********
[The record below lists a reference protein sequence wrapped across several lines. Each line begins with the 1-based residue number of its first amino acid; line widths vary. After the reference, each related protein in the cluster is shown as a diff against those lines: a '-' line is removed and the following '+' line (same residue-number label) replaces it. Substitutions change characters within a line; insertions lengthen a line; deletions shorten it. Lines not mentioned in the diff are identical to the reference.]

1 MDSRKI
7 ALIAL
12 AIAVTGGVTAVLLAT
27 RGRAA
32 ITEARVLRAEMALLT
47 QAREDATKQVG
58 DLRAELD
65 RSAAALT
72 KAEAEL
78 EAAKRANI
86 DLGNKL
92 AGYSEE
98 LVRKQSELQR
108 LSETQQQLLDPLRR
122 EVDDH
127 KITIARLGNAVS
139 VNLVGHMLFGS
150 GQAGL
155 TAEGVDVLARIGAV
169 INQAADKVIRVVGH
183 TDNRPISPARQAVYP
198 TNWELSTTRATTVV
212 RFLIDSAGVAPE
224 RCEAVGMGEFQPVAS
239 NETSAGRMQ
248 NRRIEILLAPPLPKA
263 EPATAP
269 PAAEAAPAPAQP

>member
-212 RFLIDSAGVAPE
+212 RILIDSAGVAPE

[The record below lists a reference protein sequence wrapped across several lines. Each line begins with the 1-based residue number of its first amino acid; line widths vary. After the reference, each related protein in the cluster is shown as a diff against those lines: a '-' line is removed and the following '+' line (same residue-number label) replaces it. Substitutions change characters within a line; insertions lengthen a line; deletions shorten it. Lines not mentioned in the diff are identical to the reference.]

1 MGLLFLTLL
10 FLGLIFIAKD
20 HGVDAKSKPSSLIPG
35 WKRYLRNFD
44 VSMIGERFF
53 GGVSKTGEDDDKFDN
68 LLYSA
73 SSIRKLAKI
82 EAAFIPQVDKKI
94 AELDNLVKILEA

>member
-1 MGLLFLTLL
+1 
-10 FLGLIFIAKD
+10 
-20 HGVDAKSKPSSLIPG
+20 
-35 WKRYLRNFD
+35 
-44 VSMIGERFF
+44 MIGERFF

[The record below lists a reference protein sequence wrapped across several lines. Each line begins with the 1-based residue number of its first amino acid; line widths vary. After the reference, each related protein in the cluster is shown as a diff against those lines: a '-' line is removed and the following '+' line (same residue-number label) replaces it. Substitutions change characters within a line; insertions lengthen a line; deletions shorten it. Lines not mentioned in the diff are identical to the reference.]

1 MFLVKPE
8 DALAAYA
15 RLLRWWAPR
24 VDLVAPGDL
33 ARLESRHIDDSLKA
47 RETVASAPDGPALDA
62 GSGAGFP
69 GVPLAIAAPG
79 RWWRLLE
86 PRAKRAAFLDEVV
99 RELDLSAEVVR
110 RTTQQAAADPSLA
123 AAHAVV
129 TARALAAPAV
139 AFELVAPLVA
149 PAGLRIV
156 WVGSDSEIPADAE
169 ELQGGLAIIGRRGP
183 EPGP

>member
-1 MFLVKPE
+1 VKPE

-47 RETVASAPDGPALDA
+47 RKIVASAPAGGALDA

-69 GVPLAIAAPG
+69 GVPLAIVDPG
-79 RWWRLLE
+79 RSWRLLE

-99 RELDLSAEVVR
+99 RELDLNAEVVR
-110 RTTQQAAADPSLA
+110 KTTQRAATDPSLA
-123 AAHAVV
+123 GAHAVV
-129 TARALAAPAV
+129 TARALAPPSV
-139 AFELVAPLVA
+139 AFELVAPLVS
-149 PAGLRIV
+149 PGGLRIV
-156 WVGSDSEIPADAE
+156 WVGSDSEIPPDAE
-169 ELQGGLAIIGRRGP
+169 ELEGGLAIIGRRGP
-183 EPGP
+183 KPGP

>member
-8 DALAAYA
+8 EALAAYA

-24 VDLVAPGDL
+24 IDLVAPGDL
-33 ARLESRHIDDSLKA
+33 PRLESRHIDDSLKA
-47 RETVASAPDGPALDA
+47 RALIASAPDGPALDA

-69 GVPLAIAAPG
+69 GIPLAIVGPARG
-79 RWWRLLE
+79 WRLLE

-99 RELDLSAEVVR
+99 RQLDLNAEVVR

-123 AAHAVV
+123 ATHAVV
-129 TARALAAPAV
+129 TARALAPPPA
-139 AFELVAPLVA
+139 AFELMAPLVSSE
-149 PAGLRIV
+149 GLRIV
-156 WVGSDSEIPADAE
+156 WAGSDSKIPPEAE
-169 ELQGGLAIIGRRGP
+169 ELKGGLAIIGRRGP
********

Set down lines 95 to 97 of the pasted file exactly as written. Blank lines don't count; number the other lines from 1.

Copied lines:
+149 PGGLRIV
-156 WVGSDSEIPADAE
+156 WVGSDSEIPPDAE